Ferguson, a Baltimore Democrat whose district includes the bridge, said the Key Bridge is an important transportation route for the northeast corridor and the Port of Baltimore plays a vital role in the nation’s commerce — so it’s appropriate for the federal government to pay to get both the bridge and the port back up and running.

“This is not just an issue for the City of Baltimore or the State of Maryland. This is a national catastrophe,” Ferguson said.

The promise of aid is helpful, but there’s work ahead, particularly as lawmakers figure out a long-term, sustainable plan to fund the state’s highways, bridges and transit systems, he said.

“It’s added a lot of uncertainty into what was already an uncertain environment,” Ferguson said.

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Maryland is already facing tight budget times caused by the ending of federal pandemic aid that inflated the budget in past years, a sluggish employment picture and looming commitments to pay for an ambitious public education improvement plan.

And there’s not enough money to pay for all of the anticipated projects in the state’s long-term transportation construction budget.

Moore’s budget proposal, as introduced in January, kept the budget balanced with targeted cuts and no tax increases.

The main doors to the Senate chamber of the Maryland State House are closed off while the senate is in session on March 15, 2024. (Ulysses Muñoz/The Baltimore Banner)

Senate leaders have been firm in their commitment not to enact any broad-based tax, fee or toll increases for the next budget. The Senate, instead, wants to rely on some reshuffling some funds to keep it in balance, as required by the state constitution.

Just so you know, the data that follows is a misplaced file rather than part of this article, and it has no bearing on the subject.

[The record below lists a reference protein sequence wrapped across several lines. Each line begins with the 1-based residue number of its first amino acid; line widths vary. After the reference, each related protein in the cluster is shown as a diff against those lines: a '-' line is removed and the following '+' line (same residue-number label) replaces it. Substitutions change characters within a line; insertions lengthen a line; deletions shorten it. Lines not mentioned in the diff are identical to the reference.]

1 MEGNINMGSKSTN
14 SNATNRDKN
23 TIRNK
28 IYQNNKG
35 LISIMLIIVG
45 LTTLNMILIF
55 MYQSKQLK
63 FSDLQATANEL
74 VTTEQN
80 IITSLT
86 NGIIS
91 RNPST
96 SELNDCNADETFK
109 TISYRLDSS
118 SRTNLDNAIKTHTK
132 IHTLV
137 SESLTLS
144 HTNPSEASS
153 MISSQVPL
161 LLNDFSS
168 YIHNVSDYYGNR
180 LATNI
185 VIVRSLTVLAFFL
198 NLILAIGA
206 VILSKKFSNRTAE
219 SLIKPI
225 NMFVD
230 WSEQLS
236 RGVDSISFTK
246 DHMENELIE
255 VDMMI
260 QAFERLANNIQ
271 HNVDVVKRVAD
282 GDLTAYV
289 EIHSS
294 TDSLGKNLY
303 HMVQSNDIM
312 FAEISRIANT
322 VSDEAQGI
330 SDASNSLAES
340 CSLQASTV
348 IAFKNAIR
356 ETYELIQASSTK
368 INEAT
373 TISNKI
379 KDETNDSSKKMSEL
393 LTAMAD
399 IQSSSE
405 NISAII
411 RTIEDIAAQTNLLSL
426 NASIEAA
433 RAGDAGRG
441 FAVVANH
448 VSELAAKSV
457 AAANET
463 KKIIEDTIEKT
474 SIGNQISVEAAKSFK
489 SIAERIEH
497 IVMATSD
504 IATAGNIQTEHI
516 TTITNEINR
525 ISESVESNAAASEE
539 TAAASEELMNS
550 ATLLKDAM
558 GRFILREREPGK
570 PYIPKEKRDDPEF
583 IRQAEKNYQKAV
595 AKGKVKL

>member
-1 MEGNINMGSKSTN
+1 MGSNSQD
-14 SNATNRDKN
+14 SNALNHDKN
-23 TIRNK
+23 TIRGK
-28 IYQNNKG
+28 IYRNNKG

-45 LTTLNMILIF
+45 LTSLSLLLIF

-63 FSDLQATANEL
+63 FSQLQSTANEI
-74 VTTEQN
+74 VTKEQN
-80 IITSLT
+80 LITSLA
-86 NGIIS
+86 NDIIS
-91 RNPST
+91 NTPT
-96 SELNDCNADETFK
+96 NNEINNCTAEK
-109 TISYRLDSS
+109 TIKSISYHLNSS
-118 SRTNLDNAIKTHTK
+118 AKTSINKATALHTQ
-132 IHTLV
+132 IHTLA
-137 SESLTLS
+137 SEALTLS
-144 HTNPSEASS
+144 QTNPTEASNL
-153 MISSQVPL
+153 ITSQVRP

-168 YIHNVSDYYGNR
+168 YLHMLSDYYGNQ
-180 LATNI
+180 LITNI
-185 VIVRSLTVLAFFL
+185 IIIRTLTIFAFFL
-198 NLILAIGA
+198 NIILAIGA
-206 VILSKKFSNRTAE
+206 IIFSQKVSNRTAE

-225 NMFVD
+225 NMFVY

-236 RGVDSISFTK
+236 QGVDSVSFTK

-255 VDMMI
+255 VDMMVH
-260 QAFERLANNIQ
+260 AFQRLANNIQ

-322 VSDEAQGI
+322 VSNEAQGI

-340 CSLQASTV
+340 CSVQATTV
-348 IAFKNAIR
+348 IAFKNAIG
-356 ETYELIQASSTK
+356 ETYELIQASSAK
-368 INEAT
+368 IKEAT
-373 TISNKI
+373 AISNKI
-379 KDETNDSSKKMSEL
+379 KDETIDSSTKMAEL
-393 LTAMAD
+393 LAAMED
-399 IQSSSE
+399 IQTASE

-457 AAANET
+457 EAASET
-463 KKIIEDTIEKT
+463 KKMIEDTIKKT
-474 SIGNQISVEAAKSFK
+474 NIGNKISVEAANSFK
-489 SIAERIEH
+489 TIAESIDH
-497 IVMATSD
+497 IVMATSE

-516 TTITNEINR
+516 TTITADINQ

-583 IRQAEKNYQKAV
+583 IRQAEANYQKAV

House of Delegates leaders, meanwhile, have advanced plans to fully legalize online gambling, close a corporate tax “loophole” by requiring multistate companies to calculate their taxes owed in Maryland differently, require the state’s transportation authority to raise more money from tolls, as well as raise more targeted fees than the Senate proposed.

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Leaders of the two chambers are facing an April 1 deadline to agree to terms on a budget, and though deadlines are often flexible in Annapolis, they certainly need to pass a budget before adjourning the 90-day session on April 8.

Lawmakers in both the House and the Senate offered prayers for the victims of the collapse, the first responders and others involved.

Del. Michael Griffith noted the “very sad and solemn day” as he offered the opening prayer at the House’s morning session.

The Republican representing Cecil and Harford counties asked God to “please keep everyone impacted by the collapse of the Key Bridge in your hands and in our hearts and in our minds — especially those and the families of those who may have lost souls in this terrible tragedy.”

Sen. Johnny Ray Salling, a Baltimore County Republican, sits in the Senate Chamber of the Maryland State House on March 15, 2024. (Ulysses Muñoz/The Baltimore Banner)

In the Senate, Sen. Johnny Ray Salling, a Baltimore County Republican whose district includes the bridge, asked his colleagues to keep those affected by the tragedy top of mind.

”There’s a lot of people in pain right now,” he said.

But he expressed his hopes that together federal and local partners will make something good come of the tragedy. ”We can conquer this, and we can do great things,” he said.